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The trailer door swings open and one by one, some more reluctantly (and some more gracefully) than others, they jump off the trailer. We hold the calves loosely in a group until they are all unloaded, allow them to get settled in for a few minutes, and then trail them to water. This year’s cohort of bull calves are as quiet and gentle as they come, just as they are bred to be, and they immediately get to work grazing.
These hay fields had been cut several times during the last growing season, but there is still plenty of dry, cured forage for the bulls to eat. Almost as soon as they stepped off the trailer, all of the bulls’ heads were down, grazing. Our neighbor was primarily interested in grazing his resting hay fields for fire mitigation. By consuming the dry, standing biomass left behind on the field, the bulls significantly reduce the amount of fuel that could contribute to a grass fire, which is always a concern as the summer approaches. In addition to reducing fuel loads and wildfire risk, the bull calves will increase the health and fertility of the soil, which may ultimately increase the productivity of the hayfield.
Simply by moving around, eating, and defecating, the yearlings are playing an integral role in the nutrient cycle. Nitrogen, phosphorus, and potassium that would have remained locked up in dry plant matter are deposited back into the soil as dung and urine–soluble forms that can be further broken down by soil microorganisms and easily reabsorbed by plant roots in the growing season.
Even just by walking around as they graze, which cattle do instinctively, the bulls trample some of the standing feed with their hooves. Though they are not digesting it, their hoof action breaks up plant litter and physically incorporates it into the topsoil, where it can decompose and feed the soil food web with organic material and carbon. A good layer of trampled leaf litter also provides valuable ground cover, protecting the soil from being scorched by the sun, as well as from wind and water erosion.
In the microcosmic ecosystem of each paddock, Sam and the temporary fences are the predators, moving the hungry calves around the same way wild animals might move across a whole valley in a season, leaving vigorous, living soil in their wake. The small scale of Sam’s grazing project makes it all the more clear what the bulls are actually doing to the fields, and the role they are playing in the nutrient cycle and health of the land. Grazing the cattle at a high density in sixty-acre paddocks concentrates and amplifies the impacts of their presence: each paddock will be grazed more uniformly as the bulls are forced to compete with each other to utilize the feed in all areas within the fence, which will also ensure that their nutrient-rich dung and urine will be deposited with greater density and uniformity across the field.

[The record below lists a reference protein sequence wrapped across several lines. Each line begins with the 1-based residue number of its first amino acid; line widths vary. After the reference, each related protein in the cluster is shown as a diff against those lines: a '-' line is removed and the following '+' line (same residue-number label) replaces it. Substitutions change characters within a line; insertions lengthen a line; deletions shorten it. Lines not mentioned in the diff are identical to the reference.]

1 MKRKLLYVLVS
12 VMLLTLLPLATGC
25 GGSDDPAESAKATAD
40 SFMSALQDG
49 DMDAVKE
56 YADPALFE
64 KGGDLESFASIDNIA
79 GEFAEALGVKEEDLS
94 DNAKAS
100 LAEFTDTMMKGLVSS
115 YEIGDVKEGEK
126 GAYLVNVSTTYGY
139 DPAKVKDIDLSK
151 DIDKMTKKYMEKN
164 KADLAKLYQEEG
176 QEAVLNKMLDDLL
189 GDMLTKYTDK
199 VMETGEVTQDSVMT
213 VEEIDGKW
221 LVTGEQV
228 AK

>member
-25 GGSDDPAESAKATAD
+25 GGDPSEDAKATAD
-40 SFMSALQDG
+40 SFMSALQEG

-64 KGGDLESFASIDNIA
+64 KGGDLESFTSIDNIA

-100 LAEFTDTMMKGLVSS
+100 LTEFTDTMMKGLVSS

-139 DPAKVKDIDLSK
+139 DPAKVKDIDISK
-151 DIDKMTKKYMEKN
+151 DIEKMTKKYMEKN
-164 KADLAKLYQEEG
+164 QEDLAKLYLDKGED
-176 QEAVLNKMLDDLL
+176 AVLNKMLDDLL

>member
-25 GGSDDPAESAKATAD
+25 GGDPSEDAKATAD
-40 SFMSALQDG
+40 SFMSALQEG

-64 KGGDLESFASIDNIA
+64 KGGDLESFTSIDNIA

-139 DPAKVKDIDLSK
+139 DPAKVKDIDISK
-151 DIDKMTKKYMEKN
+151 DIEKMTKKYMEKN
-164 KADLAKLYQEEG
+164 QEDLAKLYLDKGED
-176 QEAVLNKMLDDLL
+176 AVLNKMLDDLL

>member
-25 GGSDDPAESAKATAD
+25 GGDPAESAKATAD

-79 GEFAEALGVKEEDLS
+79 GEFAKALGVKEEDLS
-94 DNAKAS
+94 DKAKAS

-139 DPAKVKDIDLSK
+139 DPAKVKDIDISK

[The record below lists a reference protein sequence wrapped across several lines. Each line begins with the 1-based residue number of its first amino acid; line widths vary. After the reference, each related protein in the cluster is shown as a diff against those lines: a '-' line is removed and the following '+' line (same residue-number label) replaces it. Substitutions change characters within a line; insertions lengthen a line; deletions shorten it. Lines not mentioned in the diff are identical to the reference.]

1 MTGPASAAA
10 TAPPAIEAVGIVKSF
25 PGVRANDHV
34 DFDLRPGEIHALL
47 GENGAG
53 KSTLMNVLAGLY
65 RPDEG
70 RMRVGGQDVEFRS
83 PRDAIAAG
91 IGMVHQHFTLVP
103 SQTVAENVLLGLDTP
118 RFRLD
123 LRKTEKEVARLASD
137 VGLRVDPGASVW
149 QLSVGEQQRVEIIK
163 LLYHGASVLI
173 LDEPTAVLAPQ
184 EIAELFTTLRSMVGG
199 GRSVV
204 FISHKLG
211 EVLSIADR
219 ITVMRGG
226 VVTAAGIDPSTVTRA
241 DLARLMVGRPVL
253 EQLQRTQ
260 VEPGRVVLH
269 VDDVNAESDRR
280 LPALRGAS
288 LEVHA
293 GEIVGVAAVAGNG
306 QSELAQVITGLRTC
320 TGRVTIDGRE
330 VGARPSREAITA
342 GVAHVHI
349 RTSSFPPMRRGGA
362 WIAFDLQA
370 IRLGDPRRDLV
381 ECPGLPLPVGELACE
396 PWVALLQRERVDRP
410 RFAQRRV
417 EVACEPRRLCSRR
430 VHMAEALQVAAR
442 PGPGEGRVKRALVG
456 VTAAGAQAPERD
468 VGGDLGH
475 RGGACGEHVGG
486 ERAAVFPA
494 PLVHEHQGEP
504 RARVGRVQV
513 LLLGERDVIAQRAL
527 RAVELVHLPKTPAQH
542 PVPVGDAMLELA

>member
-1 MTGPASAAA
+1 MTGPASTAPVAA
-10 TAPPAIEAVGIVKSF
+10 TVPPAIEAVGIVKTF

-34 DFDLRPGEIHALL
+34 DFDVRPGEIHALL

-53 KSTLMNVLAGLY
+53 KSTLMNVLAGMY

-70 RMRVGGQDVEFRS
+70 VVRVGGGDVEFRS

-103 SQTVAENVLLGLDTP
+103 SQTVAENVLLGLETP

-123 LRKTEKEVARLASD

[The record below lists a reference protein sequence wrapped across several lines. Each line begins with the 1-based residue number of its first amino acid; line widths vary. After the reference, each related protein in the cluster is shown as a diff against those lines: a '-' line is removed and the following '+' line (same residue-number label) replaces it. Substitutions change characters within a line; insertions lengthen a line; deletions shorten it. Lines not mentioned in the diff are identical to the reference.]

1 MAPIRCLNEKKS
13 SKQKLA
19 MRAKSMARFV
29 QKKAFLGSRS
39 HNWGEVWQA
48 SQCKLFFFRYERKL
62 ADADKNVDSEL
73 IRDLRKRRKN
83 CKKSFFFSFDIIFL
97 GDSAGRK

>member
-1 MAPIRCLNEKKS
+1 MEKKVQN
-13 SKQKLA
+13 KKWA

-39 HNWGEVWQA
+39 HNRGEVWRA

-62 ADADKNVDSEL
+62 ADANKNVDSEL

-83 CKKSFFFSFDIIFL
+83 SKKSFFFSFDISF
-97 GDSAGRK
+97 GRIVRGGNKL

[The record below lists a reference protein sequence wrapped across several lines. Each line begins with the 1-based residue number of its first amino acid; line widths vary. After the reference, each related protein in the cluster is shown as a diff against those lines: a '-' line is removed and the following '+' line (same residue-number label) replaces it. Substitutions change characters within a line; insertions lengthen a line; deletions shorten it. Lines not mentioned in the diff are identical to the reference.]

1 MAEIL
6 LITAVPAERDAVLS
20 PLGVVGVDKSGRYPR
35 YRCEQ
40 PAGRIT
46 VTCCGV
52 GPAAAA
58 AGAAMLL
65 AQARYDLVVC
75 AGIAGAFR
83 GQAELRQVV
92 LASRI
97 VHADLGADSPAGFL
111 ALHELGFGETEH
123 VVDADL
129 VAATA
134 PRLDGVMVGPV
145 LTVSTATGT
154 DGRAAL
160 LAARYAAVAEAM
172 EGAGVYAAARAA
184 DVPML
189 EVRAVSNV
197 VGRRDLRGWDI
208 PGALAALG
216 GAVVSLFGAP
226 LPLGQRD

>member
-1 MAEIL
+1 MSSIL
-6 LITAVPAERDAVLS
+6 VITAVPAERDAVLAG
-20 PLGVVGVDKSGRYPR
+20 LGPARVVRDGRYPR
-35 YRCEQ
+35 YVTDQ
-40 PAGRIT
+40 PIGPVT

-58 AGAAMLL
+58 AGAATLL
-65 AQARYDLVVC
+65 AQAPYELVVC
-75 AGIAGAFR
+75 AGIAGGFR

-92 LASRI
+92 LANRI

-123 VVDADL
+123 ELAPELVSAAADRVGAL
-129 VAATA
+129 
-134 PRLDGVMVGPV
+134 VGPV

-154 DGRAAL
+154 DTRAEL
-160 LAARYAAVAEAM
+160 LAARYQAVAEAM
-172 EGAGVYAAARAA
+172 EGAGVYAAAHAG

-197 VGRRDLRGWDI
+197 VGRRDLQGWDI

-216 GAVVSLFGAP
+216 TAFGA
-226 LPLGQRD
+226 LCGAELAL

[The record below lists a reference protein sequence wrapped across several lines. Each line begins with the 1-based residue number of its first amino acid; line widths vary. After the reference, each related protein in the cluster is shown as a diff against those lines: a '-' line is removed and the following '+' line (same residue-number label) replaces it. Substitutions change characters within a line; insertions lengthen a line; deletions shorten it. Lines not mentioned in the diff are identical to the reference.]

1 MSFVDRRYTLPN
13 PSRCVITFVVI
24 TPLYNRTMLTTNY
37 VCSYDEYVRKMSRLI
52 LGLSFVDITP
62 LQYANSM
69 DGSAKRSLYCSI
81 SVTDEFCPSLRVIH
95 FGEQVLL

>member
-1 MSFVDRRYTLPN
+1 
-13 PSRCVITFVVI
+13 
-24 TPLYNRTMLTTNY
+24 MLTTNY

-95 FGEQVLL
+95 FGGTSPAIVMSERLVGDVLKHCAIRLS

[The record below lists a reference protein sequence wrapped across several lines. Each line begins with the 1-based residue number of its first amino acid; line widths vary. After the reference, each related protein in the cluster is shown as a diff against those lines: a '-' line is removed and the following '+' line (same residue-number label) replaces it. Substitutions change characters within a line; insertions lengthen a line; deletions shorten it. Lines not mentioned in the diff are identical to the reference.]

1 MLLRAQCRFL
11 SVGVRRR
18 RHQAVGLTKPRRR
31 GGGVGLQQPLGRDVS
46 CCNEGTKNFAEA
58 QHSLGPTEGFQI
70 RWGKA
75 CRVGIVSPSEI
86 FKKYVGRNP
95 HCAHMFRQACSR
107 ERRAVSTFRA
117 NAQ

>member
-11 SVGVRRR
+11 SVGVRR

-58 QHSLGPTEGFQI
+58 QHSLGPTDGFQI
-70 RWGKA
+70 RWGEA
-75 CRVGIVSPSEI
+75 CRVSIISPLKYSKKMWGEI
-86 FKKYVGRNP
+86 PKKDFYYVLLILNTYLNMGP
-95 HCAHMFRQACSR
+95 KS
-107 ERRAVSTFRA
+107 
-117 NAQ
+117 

For me, perhaps the most remarkable aspect of how the bull calves impact these small fields is their effortlessness. These young animals, who will go into breeding service as yearlings next summer and eventually as herd sires for our commercial and seed stock cows, are simply doing what they do naturally and instinctively. They spend their days at the farm doing just what bull calves are meant to do: grazing, ambling around, trailing to and from water at their leisure, head-butting, licking each other, and lying down to rest, of course, once they have had had their fill of forage. If only they knew the profound ways in which their daily rituals nourish and give back to the land that feeds them.
Simply by living, by existing as active participants in the land-community, they are able to improve the land–something that humans might only strive for. Beyond being the neighborly thing to do, grazing our young bulls at the farm hopefully may serve as a poignant demonstration–a concise parable–of the potential for well-managed grazing to provide a solution to the environmental challenges we face, from the scale of a single farm field to the whole of our planet that was once covered in grass.